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Fantastic Five: Week of March 10, 2021

Comic Books

Fantastic Five: Week of March 10, 2021

The best reviewed comic books of the week on AIPT.

Every week, comic fandom is gifted with a slew of fantastic stories from a slew of fantastic creators. These days there’s just so much good stuff out there that it can be a bit overwhelming, especially if you’re new to comics. Thus AIPT presents to you, Fantastic Five! A weekly column where we pick five fantastic books released during the week and tell you why you should take a chance on them via a snippet from our reviews.

Enjoy, and happy reading!

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Non-Stop Spider-Man #1

Words by Joe Kelly. Art by Dale Eaglesham & Chris Bachalo.

Do not pass on Non-Stop Spider-Man #1. It’s so abundantly good, and a shock to the system on top of the addictive chaos of the book itself. Non-Stop Spider-Man is edge of your seat high-octane stuff if your seat were teetering on the front of a rocket. (10/10)

–David Brooke

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Daredevil #28

Words by Chip Zdarsky. Art by Marco Checchetto.

This is a spectacular character issue with an interesting development at the end. Zardasky has a lot of plates spinning but he is the master at keeping them all in the air. (9.5/10)

–Christopher Franey

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Children of the Atom #1

Words by Vita Ayala. Art by Bernard Chang.

Ayala perfectly captures the insecurity and camaraderie of teenagers adrift from parental figures and, at times, from each other. Their challenge is not just elemental—how to survive in a world engineered to otherize and denigrate you—but practical, even quotidian. How do I talk to the guy I like? How do I protect the feelings of those I love? Comics is a visual medium and Ayala wisely begins this issue with an extended action scene, but it’s these quiet, contemplative moments—seeded through dialogue and careful narration—that make their books among my favorites every month. (9.5/10)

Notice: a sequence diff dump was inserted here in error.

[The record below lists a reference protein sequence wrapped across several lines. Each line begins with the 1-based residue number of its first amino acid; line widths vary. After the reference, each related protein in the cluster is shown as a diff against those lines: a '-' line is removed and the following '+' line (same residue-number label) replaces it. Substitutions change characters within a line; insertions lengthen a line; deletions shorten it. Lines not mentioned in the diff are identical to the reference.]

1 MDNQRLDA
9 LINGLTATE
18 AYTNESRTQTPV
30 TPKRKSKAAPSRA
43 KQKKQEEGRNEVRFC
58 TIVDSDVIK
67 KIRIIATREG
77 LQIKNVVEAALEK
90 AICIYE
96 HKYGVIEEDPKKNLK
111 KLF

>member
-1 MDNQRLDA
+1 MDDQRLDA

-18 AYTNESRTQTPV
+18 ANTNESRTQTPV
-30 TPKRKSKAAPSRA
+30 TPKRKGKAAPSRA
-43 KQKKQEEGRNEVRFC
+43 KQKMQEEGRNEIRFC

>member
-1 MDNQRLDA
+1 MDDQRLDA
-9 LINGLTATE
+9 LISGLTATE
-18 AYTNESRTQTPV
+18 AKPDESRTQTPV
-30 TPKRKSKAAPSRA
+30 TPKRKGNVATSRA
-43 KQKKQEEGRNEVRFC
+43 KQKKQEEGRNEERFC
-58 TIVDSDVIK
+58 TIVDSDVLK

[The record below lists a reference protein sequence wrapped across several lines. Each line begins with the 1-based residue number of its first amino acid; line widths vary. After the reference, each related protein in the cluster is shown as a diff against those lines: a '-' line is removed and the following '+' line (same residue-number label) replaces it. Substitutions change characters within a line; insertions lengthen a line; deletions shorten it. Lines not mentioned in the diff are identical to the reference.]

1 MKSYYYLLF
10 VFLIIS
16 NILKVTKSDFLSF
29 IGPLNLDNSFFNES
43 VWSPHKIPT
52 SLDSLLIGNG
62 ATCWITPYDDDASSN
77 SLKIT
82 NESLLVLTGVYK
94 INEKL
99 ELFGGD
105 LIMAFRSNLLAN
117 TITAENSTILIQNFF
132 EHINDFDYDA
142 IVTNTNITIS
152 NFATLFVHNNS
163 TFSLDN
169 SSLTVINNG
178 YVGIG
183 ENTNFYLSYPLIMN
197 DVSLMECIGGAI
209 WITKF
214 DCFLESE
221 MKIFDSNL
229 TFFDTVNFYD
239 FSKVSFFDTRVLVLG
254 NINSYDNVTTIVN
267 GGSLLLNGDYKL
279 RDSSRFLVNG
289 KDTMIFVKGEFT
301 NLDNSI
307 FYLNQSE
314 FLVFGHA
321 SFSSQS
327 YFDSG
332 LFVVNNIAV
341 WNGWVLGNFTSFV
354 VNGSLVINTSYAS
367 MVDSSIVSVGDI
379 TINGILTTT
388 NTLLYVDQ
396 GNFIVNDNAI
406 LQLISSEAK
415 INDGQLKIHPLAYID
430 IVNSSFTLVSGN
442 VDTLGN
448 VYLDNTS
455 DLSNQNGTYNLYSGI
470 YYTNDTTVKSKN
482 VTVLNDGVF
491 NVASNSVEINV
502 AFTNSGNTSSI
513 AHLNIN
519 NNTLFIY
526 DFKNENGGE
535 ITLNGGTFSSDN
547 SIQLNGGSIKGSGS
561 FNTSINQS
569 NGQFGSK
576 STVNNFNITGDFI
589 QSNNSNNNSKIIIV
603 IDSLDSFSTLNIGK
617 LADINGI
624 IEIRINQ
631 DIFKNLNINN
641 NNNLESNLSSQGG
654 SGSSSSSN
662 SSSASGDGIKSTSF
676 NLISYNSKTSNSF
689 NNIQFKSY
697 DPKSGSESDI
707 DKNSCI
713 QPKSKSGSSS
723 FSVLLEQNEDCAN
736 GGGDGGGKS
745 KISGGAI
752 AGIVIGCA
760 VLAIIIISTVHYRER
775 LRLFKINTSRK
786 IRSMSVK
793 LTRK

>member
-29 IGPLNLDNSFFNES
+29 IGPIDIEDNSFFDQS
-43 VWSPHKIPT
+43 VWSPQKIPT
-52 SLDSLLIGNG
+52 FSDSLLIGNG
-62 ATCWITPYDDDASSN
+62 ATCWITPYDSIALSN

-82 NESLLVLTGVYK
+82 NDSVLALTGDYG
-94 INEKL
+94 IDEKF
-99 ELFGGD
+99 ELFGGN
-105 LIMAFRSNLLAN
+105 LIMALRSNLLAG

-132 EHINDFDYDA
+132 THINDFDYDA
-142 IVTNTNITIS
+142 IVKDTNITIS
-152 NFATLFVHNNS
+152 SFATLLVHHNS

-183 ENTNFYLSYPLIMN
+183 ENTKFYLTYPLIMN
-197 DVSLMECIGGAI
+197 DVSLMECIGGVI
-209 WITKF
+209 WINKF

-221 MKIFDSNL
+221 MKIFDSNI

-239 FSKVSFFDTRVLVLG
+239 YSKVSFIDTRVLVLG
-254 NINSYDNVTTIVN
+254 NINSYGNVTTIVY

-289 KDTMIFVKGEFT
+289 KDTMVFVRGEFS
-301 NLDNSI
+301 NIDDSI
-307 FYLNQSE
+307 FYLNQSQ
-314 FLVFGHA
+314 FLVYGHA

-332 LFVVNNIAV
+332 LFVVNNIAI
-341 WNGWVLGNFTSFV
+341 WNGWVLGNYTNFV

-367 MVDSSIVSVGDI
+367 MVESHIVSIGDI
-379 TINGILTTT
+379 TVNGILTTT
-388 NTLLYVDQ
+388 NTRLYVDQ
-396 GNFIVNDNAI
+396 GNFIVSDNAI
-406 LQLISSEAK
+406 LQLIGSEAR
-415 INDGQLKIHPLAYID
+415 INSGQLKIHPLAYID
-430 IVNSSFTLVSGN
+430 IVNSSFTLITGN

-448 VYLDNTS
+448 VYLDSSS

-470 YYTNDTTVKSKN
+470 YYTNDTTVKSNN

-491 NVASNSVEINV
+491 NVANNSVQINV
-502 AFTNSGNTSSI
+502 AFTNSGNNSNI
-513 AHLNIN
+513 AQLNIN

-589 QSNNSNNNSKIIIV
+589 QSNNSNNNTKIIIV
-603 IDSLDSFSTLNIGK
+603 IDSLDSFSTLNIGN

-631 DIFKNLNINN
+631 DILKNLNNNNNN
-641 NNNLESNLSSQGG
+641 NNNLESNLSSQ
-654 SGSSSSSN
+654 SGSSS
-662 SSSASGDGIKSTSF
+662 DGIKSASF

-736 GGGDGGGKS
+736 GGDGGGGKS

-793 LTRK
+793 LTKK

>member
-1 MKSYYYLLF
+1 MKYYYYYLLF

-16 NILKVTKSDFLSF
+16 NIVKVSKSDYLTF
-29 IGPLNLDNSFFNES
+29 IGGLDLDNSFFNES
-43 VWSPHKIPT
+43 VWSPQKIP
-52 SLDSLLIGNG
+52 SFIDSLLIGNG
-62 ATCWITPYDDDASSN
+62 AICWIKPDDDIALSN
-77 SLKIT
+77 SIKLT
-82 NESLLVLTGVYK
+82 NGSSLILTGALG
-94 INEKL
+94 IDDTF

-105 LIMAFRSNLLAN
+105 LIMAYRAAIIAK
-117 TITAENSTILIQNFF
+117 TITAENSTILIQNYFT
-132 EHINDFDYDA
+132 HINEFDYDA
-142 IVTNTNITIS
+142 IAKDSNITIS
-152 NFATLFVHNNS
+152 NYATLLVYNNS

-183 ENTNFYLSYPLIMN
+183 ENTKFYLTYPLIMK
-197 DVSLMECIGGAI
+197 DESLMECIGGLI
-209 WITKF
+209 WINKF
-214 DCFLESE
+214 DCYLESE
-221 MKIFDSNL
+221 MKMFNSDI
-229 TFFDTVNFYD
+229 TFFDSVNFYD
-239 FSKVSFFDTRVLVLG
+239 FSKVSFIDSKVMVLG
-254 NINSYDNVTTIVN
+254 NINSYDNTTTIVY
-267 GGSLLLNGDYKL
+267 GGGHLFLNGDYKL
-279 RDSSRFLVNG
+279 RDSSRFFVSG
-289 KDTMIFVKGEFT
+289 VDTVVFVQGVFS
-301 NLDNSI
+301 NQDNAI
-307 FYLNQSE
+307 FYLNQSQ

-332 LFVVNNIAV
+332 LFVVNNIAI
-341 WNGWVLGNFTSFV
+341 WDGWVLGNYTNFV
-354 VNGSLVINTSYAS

–Dan Spinelli

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Home Sick Pilots #4

Words by Dan Watters. Art by Caspar Wijngaard.

The identity of this book continues to be one of many haunting things, of superheroism, and of friendships never forgotten. Whether this is so cutting edge it’s hard to pin down, or its identity seems to shift so much it’s not quite sure of itself, it’s difficult to know what it’s going for. For some that will be exciting, but it’s also tricky to fully immerse yourself in when there is so much we don’t yet know. This issue adds more mystery, which is a double-edged sword. (9.5/10)

–David Brooke

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Norse Mythology #6

Words by Neil Gaiman & P. Craig Russell. Art by Jill Thompson.

Jill Thompson and P. Craig Russell have delivered an entertaining story from the classic mythology adapted from Neil Gaiman’s splendid book. This is a great example of how so much can be said and done in a story that may not seem deep on its surface, and how a master artist can make it come alive in new ways. (9/10)

–David Brooke

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